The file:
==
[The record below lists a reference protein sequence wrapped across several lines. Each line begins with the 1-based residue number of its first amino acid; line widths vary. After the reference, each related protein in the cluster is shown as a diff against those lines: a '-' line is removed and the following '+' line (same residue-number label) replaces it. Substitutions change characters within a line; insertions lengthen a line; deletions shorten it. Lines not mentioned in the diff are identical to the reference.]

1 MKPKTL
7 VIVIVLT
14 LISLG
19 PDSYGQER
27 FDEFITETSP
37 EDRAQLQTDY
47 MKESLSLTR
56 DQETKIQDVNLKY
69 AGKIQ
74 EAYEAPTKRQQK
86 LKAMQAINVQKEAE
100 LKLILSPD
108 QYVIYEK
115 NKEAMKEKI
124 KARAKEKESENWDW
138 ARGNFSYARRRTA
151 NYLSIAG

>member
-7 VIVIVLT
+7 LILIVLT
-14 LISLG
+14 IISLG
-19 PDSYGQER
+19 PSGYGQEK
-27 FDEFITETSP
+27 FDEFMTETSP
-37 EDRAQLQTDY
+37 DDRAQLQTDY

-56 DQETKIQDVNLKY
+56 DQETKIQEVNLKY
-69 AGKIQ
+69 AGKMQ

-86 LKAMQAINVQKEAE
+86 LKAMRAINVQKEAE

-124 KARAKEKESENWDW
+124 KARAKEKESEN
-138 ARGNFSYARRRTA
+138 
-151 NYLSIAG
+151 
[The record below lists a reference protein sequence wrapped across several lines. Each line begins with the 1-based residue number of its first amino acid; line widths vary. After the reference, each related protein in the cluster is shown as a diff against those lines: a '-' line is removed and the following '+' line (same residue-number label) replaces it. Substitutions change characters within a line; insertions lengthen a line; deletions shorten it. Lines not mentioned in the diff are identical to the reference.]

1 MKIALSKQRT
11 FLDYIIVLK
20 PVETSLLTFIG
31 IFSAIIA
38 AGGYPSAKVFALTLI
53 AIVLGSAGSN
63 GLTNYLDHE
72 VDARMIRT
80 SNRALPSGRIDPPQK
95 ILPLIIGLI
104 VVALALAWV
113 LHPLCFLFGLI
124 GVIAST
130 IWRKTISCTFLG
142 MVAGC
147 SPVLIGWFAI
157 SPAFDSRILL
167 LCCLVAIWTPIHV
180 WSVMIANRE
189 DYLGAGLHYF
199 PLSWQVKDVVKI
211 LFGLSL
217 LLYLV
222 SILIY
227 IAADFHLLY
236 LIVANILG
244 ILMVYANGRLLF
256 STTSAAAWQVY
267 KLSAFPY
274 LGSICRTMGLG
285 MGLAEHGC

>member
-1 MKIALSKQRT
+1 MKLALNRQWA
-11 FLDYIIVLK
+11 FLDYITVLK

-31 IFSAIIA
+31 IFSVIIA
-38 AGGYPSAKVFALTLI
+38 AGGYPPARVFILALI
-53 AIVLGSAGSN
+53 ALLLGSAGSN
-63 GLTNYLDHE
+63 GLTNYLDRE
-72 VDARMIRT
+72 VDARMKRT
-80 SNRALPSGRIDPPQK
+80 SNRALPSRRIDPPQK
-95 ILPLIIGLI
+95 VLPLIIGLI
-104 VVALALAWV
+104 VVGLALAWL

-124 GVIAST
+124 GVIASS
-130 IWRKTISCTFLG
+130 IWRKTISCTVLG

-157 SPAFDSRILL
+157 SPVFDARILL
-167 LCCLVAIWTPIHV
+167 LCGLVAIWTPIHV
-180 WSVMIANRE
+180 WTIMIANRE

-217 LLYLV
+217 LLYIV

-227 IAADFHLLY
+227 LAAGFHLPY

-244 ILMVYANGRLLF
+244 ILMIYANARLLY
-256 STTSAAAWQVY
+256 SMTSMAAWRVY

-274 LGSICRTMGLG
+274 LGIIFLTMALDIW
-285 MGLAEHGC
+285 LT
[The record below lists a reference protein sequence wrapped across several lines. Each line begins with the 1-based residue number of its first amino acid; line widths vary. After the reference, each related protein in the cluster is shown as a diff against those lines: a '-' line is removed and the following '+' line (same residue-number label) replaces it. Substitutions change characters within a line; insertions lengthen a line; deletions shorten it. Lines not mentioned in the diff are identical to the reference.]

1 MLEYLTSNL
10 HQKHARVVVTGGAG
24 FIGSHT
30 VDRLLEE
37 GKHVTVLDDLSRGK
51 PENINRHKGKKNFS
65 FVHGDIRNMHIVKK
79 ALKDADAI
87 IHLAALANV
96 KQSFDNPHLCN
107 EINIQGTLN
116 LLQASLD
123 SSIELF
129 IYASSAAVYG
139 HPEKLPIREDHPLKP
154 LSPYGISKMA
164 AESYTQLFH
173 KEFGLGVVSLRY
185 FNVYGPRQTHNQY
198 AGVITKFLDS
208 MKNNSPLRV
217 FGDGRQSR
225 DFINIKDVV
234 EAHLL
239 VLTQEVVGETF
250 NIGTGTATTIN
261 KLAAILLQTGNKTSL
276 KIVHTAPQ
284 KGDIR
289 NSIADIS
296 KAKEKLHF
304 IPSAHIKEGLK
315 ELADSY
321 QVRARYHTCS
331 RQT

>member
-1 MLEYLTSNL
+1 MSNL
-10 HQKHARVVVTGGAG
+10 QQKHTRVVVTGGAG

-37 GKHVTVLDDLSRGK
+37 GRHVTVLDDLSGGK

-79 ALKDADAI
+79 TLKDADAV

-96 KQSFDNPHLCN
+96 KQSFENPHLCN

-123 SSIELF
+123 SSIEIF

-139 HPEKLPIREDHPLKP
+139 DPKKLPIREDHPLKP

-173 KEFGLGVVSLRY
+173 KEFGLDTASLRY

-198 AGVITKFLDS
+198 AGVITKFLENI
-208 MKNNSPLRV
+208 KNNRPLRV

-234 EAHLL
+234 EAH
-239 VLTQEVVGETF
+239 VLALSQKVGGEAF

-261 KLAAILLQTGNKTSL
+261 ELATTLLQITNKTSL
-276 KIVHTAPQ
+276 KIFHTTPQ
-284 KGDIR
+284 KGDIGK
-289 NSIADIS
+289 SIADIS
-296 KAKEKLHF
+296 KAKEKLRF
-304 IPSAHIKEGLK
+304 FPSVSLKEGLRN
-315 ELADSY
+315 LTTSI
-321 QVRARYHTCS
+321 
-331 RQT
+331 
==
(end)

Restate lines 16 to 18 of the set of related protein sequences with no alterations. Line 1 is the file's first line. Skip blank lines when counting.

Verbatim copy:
124 KARAKEKESENWDW
138 ARGNFSYARRRTA
151 NYLSIAG